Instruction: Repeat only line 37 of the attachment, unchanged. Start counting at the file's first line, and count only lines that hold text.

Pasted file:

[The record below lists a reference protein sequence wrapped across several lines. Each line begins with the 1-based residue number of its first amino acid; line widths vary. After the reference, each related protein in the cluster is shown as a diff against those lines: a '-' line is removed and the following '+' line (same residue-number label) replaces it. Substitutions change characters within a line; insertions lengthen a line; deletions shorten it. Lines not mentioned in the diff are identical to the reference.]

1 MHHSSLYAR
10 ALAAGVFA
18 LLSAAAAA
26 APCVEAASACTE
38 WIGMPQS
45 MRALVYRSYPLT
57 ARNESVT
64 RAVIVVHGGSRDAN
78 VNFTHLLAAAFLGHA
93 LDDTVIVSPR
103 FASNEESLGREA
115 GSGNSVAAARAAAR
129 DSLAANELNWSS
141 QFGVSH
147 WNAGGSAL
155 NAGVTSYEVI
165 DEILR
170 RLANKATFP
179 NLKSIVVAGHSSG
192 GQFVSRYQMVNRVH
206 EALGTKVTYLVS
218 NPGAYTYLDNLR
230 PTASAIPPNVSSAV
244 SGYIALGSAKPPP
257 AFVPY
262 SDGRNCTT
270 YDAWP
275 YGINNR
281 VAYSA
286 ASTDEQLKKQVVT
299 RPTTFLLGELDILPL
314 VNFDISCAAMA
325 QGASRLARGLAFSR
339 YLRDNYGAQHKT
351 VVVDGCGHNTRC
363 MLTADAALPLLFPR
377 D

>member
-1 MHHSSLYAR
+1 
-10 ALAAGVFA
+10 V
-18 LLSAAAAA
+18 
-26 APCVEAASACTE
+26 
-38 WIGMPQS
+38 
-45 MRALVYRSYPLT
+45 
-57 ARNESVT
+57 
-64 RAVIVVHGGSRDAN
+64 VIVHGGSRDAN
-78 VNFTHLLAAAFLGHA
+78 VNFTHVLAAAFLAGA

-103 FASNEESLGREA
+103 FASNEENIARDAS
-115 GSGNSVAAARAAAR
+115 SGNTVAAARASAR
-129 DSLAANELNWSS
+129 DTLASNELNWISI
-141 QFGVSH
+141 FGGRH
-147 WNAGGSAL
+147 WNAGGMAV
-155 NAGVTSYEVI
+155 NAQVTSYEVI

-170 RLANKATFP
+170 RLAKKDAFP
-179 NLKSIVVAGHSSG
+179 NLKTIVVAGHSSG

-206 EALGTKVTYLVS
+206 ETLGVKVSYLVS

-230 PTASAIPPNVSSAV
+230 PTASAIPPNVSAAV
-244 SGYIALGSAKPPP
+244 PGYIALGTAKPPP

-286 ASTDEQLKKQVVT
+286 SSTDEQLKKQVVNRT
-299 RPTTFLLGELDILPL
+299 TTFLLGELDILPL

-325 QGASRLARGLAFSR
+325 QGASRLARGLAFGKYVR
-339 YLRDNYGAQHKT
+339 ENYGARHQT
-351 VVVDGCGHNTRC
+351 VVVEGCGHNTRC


363 MLTADAALPLLFPR